Aerodynamics is the biggest performance differentiator in F1, leading to teams focusing on that aspect, and the title-winning car will normally have the best aerodynamics package, leading to teams spending millions of pounds and employing hundreds of people just for an extra second or two a lap, which adds up in the long term, and is the crucial extra bit of speed that makes the difference between a good car, and a great one. The downforce produced by aerodynamics in F1 is so great that a f1 car could in theory drive upside down on the ceiling. However, producing downforce isn’t the sole purpose of aerodynamics, as a car leans to the side when cornering, dips at the front when it accelerates, and dips at the back when it brakes, which an engineer must factor in.
In the heart of the ICE, is where the combustion occurs. It is where fuel and air are mixed. They are then ignited to liberate energy. This is the same basic process as a normal road car, but the system is much more intricate in an F1 car. The combustion air is fed to the engine through an air duct, which sits behind a roll hoop. This air pressure is then increased by a compressor. Because this increases the air temperature as well, the air is then cooled in a charge cooler before being fed into the plenums. It then passes six inlet ports and two inlet valves into the cylinders, where the fuel comes into effect. In f1 engines, the fuel is injected straight into the combustion chamber, where it mixes with the air. This is compressed by a piston before being ignited by a spark plug. The force produced through this combustion then pushes the piston down. This piston is connected to the crankshaft, so can drive the crankshaft. When the piston comes back up, the exhaust valves open to release exhaust gases from the engine, allowing the process to be repeated, because the exhaust gases drive the turbine wheel of the turbocharger which drives the compressor…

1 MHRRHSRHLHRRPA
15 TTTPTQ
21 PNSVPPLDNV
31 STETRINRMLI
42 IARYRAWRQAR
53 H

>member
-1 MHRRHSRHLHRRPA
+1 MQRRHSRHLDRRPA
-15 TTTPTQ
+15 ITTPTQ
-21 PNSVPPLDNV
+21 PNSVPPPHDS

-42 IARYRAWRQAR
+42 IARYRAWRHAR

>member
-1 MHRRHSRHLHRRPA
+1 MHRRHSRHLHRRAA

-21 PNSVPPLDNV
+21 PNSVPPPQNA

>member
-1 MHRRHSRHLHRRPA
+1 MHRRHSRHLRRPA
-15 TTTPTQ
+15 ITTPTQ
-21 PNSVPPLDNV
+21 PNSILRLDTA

Have a go at our final set of weekly trivia questions over the summer holidays! This week’s questions have been set by Eddie (2J)
- Which Formula 1 driver currently leads the World Drivers’ Championship?
- Which two third-placed teams failed to qualify for the knockout stages of Euro 2020?
- In what year was the first Harry Potter book published?
- What is the capital city of Cuba?
- How many countries are in the EU?
- How many female prime ministers have the UK had?
- Styria is a region in which European country?
- Which two teams didn’t concede a single goal in the Euro 2020 group stages?
- Which country hosted the 2000 Olympics?
- When did England last win the rugby world cup?
Answers to the previous set of trivia questions!
- A galley
- The Daytona 500
- A hangar
- To serve greatly